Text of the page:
By Lauren Apfel
I could see the penalty shoot out, but only just. Five balls in the back of the net and you win a prize! My two sons were standing in line, waiting, kicking up the dirt together in anticipation. It was the older one I couldn’t bear to watch. Because if I looked closely, I knew what I would find: determination etched into his face like warpaint. Desperation too. I would remember the times in the past he had crumpled under the inability to meet his own towering standards.
This child, my first child, has never taken failure lightly.
And fail he did. Not a single shot in. At seven and a half, he was able to hold it together long enough to find me and stuff his face into my armpit before starting to cry. We walked away from the field slowly, closely, which somehow made getting to the heart of the matter easier. “I’m rubbish at football!” he said, between sobs, a declaration but maybe in some small way a question. Could his mother, by the sheer power of her answer, her love, make him better at something than he really was?
“It was hard,” I conceded.
“Yeah, but Gabe scored twice.”
He and his friends are well past the age when they’re oblivious to how their strengths and weaknesses stack up against each other.
I wanted to add, “The goalie was big,” which he was, but that wasn’t the point.
So instead I encouraged him, “Keep practicing!” Yet the kid practices all the time. He’s out in the back garden after school kicking the ball around for hours, some nights I have to drag him inside flailing in protest. Effort is not the missing ingredient. Talent very well might be. “You’re not going to be good at everything,” I say, and he hiccups a little though he’s heard these words before. It’s a standard line in our house, something I tell my kids almost as often as I cheer them on.
The truth is I don’t know how good my son is at soccer. Other things he does are more quantifiable to me. I know, for instance, at what level he reads. I know that when he was younger he was spectacularly bad at drawing. I know that he can sing sweetly and in tune and that he can’t run very fast for his age. I don’t know how good he is at football, but I can make an educated guess. I’d say he’s average.
The dreaded “a” word. The ugly step-sister of that other “a” word, the one thrown around in playgroups and parks with a frequency that belies its meaning: advanced. Or if not advanced then at least above average. It feels like every other child I know is described as advanced or above average in some respect. Sure enough, a handful of them are. But the rest? The bell curve of life tells us they can’t be. The issue is not the standards to which the kids hold themselves. It’s the moms and the dads and the palpable lack of objectivity that seems to go hand in hand with parenting these days.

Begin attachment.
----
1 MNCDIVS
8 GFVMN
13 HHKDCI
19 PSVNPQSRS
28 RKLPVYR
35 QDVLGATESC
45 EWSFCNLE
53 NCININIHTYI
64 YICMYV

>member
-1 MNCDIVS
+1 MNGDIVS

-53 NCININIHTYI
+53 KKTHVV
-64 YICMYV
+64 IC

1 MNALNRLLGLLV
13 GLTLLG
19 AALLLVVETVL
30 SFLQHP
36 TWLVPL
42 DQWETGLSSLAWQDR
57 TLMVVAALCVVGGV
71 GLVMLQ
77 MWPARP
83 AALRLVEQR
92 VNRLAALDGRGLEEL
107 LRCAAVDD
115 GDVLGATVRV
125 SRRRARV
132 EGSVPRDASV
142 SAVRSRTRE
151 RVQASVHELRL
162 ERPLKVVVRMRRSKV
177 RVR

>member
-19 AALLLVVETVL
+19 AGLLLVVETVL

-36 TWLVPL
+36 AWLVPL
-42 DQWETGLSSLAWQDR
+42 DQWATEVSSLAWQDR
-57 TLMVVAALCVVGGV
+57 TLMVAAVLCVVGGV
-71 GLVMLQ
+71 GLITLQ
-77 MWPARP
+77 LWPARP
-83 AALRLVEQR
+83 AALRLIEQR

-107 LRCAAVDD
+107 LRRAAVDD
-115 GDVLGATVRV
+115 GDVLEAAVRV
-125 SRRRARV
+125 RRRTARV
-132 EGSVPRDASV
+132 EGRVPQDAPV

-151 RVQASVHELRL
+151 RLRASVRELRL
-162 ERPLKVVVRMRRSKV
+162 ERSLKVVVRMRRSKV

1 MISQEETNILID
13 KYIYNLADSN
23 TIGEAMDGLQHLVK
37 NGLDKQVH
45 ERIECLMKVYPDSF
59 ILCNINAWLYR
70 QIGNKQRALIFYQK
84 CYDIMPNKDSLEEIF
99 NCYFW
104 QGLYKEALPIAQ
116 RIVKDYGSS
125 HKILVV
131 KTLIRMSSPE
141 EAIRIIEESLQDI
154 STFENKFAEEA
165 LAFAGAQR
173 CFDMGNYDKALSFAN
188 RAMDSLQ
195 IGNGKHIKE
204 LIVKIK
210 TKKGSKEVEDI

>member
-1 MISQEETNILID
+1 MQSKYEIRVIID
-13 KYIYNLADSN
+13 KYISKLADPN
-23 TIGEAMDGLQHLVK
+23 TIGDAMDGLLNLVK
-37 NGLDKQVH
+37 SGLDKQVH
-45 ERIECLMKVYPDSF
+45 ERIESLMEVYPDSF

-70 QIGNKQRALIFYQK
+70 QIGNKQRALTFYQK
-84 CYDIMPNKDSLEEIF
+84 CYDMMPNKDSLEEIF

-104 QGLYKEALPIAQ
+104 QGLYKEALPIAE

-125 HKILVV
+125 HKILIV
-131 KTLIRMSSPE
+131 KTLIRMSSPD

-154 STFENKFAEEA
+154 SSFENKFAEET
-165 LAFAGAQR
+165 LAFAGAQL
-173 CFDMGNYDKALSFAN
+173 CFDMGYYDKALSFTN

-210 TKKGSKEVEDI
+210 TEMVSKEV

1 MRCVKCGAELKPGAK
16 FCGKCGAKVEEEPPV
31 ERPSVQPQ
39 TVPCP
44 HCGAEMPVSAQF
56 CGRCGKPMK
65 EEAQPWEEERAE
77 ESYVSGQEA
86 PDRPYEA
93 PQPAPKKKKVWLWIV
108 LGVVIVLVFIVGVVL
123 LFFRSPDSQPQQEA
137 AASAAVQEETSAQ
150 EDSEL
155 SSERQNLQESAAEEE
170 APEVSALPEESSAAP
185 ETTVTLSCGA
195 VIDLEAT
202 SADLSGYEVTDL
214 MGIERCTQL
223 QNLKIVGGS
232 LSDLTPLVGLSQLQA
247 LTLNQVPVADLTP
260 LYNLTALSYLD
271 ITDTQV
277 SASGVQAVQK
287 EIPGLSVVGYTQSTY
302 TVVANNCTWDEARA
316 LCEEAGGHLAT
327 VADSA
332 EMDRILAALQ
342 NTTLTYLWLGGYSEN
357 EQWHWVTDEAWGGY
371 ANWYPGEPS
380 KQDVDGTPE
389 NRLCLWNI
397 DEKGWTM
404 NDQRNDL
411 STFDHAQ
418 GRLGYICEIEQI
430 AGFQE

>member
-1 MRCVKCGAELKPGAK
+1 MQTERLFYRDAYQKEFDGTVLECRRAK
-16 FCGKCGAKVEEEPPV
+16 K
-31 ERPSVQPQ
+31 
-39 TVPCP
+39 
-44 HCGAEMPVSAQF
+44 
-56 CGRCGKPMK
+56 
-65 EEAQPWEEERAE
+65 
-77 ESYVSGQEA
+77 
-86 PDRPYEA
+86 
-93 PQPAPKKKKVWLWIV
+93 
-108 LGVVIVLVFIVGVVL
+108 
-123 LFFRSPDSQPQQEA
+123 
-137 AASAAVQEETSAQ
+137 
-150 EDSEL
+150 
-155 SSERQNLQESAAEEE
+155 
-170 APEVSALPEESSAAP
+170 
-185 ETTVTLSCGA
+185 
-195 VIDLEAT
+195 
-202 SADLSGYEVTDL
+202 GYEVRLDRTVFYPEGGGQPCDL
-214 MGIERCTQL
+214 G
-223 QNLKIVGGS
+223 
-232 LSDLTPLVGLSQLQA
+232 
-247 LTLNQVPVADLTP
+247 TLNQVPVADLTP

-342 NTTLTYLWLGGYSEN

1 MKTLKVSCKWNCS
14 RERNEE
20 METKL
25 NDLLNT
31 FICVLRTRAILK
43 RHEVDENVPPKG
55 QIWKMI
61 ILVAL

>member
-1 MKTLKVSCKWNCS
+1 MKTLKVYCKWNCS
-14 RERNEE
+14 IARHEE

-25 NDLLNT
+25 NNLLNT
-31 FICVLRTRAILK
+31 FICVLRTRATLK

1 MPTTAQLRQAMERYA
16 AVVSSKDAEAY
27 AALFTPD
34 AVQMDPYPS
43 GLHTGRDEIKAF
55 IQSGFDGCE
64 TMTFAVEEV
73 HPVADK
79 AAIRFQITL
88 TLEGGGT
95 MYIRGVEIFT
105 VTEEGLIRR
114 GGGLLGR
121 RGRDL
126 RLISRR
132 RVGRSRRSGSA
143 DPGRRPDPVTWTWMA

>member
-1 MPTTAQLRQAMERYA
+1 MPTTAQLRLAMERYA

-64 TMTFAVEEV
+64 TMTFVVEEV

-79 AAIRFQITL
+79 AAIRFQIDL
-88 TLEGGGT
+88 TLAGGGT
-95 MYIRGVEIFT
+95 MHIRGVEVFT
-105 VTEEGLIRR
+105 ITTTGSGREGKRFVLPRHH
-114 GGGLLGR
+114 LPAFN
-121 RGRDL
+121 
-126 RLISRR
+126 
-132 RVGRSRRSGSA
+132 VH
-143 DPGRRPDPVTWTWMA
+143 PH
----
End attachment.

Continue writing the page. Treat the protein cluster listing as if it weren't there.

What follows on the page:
We start exaggerating about them when they are tiny—The cutest baby in the whole wide world—because it feels right that the pitch of our language match the ferocity of our adoration. Then they become toddlers and we see everywhere in their ordinary achievements signs of genius, because we are bewitched by the magic of milestones. Finally they go to school where teachers and testing and teams reveal perhaps they aren’t quite as off the charts as we imagined, but still we wax lyrical. This time because we are convinced it is the way to re-boost their self-esteem. It’s an American phenomenon, this party of praise, says Christine Gross-Loh in her cross-cultural study, Parenting Without Borders. It’s also a relatively recent one.
I wasn’t raised like that. If telling it like it is were an Olympic sport, my mom would medal in it. Her matter-of-factness didn’t always make me feel warm and gooey, but it did give me a realistic perspective on myself. It helped me to appreciate what I was actually good at. And it inspired me to work damn hard at what I wasn’t. I never felt like my mom supported me any less in her candor: she was my biggest advocate. What I felt, rather, is that she saw me more for who I was.
Which is what I hope to do for my own children: to see them clearly, to be honest with them about their deficits as well as their gifts. I can’t watch my kid miss five out of five penalty shots and think he did a “Great job!”. I won’t tell him he did, either. I don’t want him to expect success around every corner just because he turns it. What I want for him, for all my kids, is to learn how to find enjoyment in the things they love but don’t necessarily excel at. To grow as people by striving for what doesn’t come naturally.
And most of all what I want for them is self-awareness—and the true confidence that comes with it.
Lauren Apfel is co-founder and executive editor of Motherwell. She loves her four kids very much for all the ways in which they are perfectly middling. Connect with her on Facebook, Twitter and Instagram.
Boy After Losing Game, by Stan Ekman.